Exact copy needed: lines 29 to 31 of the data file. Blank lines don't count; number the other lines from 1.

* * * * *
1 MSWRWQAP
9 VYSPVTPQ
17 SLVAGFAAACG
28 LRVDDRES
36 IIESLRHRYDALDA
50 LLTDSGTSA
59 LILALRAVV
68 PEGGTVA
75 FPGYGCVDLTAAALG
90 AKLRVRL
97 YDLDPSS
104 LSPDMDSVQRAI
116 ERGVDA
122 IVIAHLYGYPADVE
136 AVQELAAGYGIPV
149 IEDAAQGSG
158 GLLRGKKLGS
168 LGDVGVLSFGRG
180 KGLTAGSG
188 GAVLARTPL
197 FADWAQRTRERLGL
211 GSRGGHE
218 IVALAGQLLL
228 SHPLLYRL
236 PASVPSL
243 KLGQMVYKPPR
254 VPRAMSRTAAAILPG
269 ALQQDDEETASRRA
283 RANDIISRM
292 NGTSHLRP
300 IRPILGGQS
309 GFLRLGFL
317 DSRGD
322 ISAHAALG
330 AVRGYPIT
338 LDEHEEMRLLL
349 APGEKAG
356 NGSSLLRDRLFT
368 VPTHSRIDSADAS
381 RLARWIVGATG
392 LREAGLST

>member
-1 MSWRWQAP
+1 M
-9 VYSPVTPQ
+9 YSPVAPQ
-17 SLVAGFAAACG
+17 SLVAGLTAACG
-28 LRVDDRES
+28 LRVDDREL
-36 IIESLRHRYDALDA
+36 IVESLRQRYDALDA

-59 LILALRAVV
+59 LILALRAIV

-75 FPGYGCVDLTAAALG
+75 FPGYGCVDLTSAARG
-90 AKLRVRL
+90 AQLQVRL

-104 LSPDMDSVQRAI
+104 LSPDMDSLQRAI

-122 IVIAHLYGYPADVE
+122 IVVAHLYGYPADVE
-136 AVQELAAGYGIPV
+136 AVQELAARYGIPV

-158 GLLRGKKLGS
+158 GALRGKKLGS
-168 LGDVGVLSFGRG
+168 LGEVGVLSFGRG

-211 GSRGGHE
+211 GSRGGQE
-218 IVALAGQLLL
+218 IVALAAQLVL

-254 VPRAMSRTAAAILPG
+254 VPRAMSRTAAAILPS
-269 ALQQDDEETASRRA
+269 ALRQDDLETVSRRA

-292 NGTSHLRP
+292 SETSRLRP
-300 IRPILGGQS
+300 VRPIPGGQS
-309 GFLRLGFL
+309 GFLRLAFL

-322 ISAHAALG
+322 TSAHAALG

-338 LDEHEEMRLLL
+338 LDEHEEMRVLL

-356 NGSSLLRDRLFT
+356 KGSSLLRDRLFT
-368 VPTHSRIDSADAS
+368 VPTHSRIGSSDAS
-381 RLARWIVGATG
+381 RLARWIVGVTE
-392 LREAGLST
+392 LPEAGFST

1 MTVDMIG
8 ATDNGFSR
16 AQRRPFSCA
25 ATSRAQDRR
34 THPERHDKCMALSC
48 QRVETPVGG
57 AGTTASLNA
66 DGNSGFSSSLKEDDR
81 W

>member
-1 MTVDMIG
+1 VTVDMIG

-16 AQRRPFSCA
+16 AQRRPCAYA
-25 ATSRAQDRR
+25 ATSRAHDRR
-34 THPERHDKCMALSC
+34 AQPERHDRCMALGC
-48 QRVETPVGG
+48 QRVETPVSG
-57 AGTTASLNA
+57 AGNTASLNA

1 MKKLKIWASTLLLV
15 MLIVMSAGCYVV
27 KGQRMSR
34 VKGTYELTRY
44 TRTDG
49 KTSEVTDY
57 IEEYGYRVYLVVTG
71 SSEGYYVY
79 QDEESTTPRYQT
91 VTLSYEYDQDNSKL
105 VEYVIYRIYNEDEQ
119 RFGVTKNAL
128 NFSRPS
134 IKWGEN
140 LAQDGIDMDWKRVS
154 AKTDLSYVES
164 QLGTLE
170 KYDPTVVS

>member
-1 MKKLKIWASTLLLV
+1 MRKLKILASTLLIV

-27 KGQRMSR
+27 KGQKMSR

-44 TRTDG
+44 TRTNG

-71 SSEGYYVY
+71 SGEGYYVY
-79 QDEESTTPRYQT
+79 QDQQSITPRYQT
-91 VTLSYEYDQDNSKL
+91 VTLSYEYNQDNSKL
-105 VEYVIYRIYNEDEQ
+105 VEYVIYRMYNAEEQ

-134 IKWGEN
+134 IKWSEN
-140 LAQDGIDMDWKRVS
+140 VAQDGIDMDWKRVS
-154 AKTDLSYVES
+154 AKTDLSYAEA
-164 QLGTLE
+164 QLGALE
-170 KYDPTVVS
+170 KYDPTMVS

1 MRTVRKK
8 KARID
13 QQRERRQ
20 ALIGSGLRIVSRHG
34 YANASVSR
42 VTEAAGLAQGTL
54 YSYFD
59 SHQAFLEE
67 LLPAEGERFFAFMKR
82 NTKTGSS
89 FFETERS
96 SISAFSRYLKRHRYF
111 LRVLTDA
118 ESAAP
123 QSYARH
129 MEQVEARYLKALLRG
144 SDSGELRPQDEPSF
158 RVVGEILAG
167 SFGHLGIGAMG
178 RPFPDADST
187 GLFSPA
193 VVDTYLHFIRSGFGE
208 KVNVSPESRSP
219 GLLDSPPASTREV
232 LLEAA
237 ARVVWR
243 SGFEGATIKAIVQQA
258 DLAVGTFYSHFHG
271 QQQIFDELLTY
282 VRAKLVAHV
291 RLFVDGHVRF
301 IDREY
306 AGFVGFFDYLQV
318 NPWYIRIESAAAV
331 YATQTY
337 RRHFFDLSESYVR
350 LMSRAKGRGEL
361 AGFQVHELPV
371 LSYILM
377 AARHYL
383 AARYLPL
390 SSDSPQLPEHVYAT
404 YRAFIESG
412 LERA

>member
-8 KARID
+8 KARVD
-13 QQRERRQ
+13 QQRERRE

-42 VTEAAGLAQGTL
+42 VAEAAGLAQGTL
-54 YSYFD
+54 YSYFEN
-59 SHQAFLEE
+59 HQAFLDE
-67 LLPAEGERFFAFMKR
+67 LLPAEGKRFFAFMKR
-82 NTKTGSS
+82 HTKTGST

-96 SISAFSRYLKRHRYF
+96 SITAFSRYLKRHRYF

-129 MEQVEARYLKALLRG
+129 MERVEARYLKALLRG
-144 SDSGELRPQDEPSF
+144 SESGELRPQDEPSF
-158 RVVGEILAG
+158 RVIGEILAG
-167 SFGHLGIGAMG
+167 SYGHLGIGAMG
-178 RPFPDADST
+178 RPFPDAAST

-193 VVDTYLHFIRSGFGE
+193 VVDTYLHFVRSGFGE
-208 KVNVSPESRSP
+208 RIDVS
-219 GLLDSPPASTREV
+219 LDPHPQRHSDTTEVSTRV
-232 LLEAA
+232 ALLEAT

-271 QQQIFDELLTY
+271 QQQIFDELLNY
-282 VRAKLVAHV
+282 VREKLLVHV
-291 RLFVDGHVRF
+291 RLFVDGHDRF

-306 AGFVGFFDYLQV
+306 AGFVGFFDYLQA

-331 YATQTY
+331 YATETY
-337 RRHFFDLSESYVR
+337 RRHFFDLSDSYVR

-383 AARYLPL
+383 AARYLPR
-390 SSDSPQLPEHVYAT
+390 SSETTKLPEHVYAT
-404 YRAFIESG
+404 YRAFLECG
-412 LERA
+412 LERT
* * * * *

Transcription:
283 RANDIISRM
292 NGTSHLRP
300 IRPILGGQS